In my last post I wrote about receiving a new kiln for my birthday. I’ve had a chance to put it through its paces since then. Before using the kiln to fire any actual ceramic work you are supposed to fire it empty one time and check to see if the heat work, (heat over time) is accurate or needs adjusting.
You do this use by using cones – no, not the kind that you want on a hot day. The cones you see in the picture below measure if your kiln is heating properly. There are different cones for different heat levels.
I wanted to do a cone 5 firing (2205F), so I placed a cone 4, cone 5 and cone 6 in my kiln. After a cone 5 firing, the heat should cause the cone 4 to bend completely over, the cone 5 (my target) should bend quite a bit and form a sort of hook and the cone 6 should be straight or only very slightly bent.
I was online chatting with AJE team member, Karen Totten, during my test firing. We could both hardly wait to see the outcome. I opened my kiln and Wha???? None of them were bent at all. Panic! We tried to figure out what had gone wrong. Turns out that in my excitement I had set the temperature wrong. Without going into a long explanation, there is a huge temperature difference between cone 05 and cone 5. I’d set it at cone 05. I knew better, but goofed up anyway. Well better to have an operator error than a flaw in the kiln! Here are the cone results, from the second firing.
Here’s what the cone 5 looked like. It needed to bend just a tad more, which means my kiln is running just a bit on the cool side. So I am now holding the temperature an additional 5 minutes to account for that.
Ceramics are usually fired twice. The first firing is at a lower temperature and the ceramic is called bisqueware after that firing. The second firing is at a higher temperature and it bonds the glaze to the clay and makes the clay hard and strong. The actual temperatures vary by the types of clay you are using and the effects you are aiming for.
I did a firing this week with 2 different clay bodies. There were some earthenware beads that can be glazed at cone 05 and some stoneware that is bisque fired at 05.
The red clay is stoneware that is ready to be bisque fired. Unfortunately I accidentally broke the large snowflake wall hanging when I lifted it off this tray to place it in the kiln.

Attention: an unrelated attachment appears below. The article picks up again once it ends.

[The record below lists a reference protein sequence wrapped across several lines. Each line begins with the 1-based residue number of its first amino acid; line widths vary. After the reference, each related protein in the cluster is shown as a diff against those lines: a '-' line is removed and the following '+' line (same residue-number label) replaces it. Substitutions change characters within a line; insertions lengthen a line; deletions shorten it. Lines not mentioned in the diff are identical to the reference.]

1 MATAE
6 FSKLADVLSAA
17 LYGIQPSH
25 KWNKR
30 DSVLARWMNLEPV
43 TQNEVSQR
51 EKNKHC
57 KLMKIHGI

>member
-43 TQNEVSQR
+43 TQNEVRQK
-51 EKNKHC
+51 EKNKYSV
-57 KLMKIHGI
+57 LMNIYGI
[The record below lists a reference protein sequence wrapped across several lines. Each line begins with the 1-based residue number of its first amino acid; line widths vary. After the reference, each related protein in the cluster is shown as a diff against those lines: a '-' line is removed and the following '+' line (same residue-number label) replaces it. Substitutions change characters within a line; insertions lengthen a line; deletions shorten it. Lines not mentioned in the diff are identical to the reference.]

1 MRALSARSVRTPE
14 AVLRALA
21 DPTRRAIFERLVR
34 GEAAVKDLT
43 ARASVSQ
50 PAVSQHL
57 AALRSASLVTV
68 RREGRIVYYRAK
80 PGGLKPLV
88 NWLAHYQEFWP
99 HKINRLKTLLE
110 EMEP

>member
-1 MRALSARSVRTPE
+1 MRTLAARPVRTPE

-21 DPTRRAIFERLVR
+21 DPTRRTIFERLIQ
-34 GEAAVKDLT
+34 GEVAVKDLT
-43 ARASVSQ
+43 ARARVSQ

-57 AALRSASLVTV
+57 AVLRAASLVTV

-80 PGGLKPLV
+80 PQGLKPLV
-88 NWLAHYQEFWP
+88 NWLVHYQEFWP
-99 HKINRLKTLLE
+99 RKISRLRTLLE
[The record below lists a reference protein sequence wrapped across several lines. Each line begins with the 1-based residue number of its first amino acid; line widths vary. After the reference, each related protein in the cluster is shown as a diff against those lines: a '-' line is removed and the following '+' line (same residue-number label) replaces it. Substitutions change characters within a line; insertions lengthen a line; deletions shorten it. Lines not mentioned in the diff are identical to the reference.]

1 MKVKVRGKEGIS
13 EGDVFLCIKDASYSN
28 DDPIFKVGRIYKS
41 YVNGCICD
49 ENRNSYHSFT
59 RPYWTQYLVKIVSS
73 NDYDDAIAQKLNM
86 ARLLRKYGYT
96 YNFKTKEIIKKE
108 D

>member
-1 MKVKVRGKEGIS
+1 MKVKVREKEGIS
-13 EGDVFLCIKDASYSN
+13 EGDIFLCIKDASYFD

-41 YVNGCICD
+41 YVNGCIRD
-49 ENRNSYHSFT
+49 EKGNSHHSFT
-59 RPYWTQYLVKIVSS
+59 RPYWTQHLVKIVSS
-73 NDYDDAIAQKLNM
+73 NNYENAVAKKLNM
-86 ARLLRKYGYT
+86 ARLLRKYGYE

The glazed pendants are also stoneware. I had glazed fired them last
week, but hadn’t put the glaze on thickly enough and they needed
touching up. Because they had been glaze fired already, I had to fire them at a lower heat for the touch ups (with Mayco Coat & Stroke glaze). The glazed earthenware beads can be glaze fired at cone 05, too.
My kiln is built in layers, so it is easy to load. I took off the top layers (see above) and put some of the pieces on the bottom shelf. These pieces do not have glaze on their backs, if they did, the glaze would fuse to the shelf, ruining both the shelf and the pendants.
The earthenware beads have glaze on all sides, so they are suspended on a bead rack. Notice how they are spaced. If they touch one another, they will fuse together. Once everything was in place, I replaced the top two layers of the kiln and started the heat.
The results? The rounded triangle pieces didn’t turn out very well. They are fine structurally, but boring looking. They will get banished to this tin.
The red clay snowflakes look promising. I’ve used white Mason Stains on some of them. I still need to wipe back a bit more of the white from the raised areas, but you can get an idea of what they will look like when they are glaze fired.
And here are the glazed beads. Some of the beads, especially the brown ones, still need more coats of glaze. Obviously its a matter of learning as I go. I made a few simple beads in Christmas colors, but I especially like the blue color. I went to a pottery store yesterday and got *more* colors of glaze. Oh my, I see the beginning of a new color addiction…